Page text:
6 On another Sabbath, he entered the synagogue and was teaching, and a man was there whose right hand was withered.
Luke chapter 6 recounts a fascinating encounter between Jesus, a man in need of healing, and the religious scoffers.
The encounter begins with Jesus teaching in the synagogue. Jesus regularly went into the synagogue to worship, and it was the place where people gathered to read the Scriptures, pray, and encourage one another. On this particular day he was teaching, and among those listening was a man ‘with a withered hand’.
Our hands are among the most utilized part of our body. We use our hands to build, to hold, and to create. We aren’t told why, but for some reason this man’s hand was deformed, and he had lost those abilities.
A WORLD IN NEED OF HEALING
Especially for those of us who work as pastors, Sundays can become routine. Just like Jesus, we are teaching and leading on Sundays. Yet it is important to remember that there are certain to be those among us with physical and emotional sicknesses. There are those among us in need of healing. We may be able to see this hurt plainly, or it may be well hidden. But the pain is indeed there.
In Luke 6 we are not told what Jesus what teaching. The important part in this instance was not what he was saying, but what he was doing. Teaching is vital, yet it is what we do and how we do it that backs up that teaching.
a church in need of sight
7 And the scribes and the Pharisees watched him, to see whether he would heal on the Sabbath, so that they might find a reason to accuse him. 8 But he knew their thoughts, and he said to the man with the withered hand, “Come and stand here.” And he rose and stood there.
As a church, what are we looking for? What are we watching and why?
Our social media/controversy driven society is watching for the next scandal, the next outrage, the next offensive thing to be said or done. We are not looking for truth, we are looking for an opportunity to advance our agenda.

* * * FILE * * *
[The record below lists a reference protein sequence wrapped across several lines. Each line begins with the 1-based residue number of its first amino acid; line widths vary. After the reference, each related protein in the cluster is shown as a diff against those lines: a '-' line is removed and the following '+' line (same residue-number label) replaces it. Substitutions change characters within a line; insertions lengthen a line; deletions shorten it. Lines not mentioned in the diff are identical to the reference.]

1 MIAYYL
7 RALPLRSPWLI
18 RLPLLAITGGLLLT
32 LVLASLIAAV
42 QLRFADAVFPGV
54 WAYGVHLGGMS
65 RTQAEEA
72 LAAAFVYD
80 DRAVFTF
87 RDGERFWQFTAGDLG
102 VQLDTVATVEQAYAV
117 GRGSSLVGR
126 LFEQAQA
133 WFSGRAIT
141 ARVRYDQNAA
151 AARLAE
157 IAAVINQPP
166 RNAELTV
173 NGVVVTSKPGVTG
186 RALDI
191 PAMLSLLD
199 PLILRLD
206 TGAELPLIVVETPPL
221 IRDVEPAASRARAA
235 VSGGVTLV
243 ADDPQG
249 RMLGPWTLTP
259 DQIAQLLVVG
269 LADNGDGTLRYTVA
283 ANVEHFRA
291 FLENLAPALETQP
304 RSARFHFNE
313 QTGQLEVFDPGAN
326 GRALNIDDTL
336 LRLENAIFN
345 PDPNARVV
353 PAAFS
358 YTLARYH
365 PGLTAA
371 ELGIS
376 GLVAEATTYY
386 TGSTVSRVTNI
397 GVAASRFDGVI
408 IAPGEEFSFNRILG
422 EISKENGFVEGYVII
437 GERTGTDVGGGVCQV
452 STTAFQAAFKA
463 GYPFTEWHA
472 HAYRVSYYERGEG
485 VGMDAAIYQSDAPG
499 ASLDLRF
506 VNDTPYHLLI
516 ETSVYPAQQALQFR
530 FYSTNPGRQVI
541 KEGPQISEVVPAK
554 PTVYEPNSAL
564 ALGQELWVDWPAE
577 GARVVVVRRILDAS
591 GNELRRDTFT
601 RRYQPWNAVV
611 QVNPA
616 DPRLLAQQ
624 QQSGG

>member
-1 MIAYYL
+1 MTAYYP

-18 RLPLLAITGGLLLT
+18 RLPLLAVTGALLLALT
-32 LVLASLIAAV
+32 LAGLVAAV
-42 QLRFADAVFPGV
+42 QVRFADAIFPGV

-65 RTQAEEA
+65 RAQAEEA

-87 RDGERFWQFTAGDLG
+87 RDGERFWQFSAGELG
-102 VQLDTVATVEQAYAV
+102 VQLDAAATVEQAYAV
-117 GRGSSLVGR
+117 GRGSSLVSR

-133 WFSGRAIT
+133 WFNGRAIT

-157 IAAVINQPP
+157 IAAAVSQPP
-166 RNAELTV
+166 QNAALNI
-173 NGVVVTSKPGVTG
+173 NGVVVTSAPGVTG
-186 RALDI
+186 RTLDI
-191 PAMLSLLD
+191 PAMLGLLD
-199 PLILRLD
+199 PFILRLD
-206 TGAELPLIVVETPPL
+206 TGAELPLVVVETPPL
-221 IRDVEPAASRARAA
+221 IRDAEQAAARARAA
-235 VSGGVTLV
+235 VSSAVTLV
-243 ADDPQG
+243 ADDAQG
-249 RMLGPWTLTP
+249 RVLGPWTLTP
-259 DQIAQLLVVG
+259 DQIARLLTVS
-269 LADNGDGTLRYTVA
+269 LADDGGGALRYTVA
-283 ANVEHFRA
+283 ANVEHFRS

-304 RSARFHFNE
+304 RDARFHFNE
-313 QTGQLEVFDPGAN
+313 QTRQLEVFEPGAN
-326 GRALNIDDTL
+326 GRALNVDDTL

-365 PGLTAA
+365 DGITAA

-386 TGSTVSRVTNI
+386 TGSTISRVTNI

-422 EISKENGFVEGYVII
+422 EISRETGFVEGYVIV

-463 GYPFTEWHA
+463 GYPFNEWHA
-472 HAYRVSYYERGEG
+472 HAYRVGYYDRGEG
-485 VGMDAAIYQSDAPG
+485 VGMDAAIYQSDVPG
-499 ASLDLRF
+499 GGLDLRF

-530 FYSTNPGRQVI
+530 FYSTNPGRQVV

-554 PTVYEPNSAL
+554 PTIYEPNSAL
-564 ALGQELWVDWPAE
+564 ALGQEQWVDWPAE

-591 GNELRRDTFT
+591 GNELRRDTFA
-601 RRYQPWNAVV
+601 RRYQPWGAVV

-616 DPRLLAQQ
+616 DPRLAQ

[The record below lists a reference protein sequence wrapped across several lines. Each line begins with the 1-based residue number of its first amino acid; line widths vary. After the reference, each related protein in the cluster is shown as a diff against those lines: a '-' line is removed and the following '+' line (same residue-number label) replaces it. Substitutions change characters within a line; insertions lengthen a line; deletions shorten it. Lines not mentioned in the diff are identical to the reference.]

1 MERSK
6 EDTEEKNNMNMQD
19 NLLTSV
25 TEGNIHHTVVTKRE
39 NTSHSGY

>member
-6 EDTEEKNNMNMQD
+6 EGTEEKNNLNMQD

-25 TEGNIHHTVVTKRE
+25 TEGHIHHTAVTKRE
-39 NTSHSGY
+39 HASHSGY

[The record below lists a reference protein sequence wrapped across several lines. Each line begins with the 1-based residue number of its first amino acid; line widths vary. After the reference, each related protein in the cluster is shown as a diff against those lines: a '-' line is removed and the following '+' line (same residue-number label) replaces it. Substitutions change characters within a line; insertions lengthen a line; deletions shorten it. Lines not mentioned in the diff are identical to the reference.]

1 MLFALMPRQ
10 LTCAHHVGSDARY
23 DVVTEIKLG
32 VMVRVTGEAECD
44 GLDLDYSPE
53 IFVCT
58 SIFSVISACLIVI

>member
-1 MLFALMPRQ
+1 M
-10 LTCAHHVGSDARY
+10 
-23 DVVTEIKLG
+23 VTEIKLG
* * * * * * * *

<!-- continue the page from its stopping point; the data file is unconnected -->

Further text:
The Pharisees, who knew the laws of God better than just about anyone, were not looking for ways to help, but ways to accuse. They were looking for ways to call out Jesus as doing something technically unacceptable, while missing the much larger point that a man was being miraculously healed. They ignored that something good and miraculous and healing was happening and instead chose to focus on the details that they didn’t agree with.
Are we guilty of this?
Do we miss the big picture by scrutinizing details?
Are we so worried about what ‘those other people’ are doing that we are not taking time to look for ways to bring peace and healing? It is so important that while we know the truth, we also know the grace that flows through that truth.
a question we cannot avoid
9 And Jesus said to them, “I ask you, is it lawful on the Sabbath to do good or to do harm, to save life or to destroy it?” 10 And after looking around at them all he said to him, “Stretch out your hand.” And he did so, and his hand was restored.
Of course, Jesus knew what they were up to. He knew that there would be trouble for doing the right thing. Yet he did it anyway. But first, he asks them a question they cannot answer.
Are we going about doing good or harm? Do we seek to save or destroy? There is a subtlety happening in the question, as Jesus later, states that Satan comes to “steal, kill and destroy” (John 10:10), using the same word.
Jesus does the opposite; he sees an opportunity to heal and he takes the opportunity. And a miracle occurs.
Jesus is acting here as the good shepherd who cares for his sheep, and equates those in opposition as wolves who are inadvertently doing the work of evil under the disguise of doing good.
May we never fall into such a destructive trap.
the correct response
11 But they were filled with fury and discussed with one another what they might do to Jesus.
So these men just saw Jesus miraculously heal a person. His hand didn’t work and now it does. Their response is not astonishment and songs of praise, but anger and talk of revenge.
How absolutely heartbreaking.
Why is it that people who should know better, people who are leaders in the church and in the community, would rather see harm than healing? Why are religious people out to get other religious people?
Is it to prove a point? Is it to hide their own sin under the guise of piety? Is it just another fruit of legalism? Probably all of the above, but the clear commonality is legalism.
Legalism and its rotten fruit are the death of many churches and many souls.
The correct response to seeing the work of God happening among us is to rejoice and give thanks for it. If we, like the Pharisees, find ourselves at odds with other believers through whom God is working, we do well do consider why.
If we find ourselves at the receiving end of lifeless, soulless, meaningless, legalistic piety, it is in our best interest to shake the dust off of our feet and continue to go about the work the Lord has for us to do.